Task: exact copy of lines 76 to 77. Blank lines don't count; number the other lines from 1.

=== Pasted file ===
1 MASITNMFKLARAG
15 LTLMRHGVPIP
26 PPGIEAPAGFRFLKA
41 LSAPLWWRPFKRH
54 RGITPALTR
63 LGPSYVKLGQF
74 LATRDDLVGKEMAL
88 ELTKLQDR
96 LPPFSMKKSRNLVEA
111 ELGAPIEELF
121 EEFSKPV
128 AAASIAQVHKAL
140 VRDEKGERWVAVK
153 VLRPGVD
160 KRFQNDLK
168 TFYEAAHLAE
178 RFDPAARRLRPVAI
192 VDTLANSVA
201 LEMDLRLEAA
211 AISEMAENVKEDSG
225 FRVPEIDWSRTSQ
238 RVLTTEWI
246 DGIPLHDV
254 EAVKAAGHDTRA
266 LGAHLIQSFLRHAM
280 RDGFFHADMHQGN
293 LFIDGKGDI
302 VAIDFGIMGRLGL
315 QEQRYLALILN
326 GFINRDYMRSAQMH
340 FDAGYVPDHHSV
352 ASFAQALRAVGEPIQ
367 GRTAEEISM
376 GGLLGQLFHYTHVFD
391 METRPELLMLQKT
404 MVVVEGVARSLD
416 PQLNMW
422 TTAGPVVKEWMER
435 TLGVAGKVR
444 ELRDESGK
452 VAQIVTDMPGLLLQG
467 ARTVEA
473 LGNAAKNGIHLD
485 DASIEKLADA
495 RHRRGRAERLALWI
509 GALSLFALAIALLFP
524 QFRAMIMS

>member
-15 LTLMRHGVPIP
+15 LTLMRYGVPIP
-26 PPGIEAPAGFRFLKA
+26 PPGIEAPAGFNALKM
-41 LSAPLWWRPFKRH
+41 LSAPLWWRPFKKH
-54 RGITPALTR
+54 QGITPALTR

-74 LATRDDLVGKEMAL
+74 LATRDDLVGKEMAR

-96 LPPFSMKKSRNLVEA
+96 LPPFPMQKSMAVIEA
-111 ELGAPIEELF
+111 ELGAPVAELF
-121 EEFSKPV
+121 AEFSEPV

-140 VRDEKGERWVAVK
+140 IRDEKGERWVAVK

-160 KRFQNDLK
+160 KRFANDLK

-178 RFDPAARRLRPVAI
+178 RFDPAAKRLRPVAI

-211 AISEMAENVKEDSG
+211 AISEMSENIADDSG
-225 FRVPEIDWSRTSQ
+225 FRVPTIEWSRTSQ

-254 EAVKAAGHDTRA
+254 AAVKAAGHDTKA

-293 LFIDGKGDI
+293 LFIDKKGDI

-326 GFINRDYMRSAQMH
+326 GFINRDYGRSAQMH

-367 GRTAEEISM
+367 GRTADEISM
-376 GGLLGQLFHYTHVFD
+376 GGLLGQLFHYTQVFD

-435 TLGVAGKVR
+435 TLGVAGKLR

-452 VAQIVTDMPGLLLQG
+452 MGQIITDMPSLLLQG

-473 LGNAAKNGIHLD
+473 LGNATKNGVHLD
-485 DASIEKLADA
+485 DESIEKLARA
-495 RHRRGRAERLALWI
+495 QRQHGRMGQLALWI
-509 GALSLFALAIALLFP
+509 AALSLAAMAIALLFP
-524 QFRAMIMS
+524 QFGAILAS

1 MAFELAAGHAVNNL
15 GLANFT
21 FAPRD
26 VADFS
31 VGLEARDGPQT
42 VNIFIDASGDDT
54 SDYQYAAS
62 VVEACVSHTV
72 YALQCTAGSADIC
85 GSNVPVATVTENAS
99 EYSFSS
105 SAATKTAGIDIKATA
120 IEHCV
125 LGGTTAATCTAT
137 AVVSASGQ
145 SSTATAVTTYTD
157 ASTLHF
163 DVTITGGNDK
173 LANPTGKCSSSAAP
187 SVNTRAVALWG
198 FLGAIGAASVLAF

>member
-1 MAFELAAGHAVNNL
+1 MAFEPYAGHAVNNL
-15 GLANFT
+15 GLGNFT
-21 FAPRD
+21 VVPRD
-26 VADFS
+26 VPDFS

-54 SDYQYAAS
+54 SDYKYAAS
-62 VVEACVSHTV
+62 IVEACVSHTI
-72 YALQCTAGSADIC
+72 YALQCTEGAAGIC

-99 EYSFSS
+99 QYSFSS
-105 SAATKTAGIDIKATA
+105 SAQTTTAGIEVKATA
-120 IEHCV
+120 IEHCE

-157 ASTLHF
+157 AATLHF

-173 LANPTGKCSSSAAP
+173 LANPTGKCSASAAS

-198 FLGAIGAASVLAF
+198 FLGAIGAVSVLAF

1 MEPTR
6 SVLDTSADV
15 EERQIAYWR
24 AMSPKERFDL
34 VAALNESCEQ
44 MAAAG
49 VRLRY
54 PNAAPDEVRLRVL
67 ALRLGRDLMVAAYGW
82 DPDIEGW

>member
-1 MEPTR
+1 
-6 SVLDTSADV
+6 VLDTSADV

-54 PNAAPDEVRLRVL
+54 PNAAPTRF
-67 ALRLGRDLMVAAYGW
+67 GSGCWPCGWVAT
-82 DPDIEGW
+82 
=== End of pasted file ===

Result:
+254 AAVKAAGHDTKA

-293 LFIDGKGDI